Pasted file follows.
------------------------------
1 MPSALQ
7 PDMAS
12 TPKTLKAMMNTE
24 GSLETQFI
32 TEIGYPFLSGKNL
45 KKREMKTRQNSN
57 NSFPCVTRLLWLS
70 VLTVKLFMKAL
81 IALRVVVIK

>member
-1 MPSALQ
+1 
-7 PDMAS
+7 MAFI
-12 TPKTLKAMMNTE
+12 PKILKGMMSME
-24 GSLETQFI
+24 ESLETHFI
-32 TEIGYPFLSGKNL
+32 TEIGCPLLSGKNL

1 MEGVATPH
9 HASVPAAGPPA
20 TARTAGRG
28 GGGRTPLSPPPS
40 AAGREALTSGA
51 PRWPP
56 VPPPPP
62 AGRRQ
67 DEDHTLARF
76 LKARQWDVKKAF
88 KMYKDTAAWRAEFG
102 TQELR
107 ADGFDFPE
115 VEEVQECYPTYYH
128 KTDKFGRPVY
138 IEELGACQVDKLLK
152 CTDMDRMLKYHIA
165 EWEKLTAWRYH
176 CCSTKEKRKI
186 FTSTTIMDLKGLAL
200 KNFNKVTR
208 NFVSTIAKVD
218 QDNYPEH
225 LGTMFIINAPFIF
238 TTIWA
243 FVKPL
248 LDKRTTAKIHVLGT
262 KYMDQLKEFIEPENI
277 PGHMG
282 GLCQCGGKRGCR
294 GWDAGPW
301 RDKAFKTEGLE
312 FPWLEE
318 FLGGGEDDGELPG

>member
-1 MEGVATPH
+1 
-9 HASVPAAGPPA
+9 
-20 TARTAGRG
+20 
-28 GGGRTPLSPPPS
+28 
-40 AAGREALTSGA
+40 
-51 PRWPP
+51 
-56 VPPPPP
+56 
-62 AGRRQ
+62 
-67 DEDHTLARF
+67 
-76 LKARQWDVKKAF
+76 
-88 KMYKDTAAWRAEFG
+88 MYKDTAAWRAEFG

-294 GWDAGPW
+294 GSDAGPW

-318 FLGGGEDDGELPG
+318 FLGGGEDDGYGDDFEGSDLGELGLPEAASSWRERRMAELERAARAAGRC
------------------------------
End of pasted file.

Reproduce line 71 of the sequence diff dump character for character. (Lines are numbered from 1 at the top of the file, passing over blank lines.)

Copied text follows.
+62 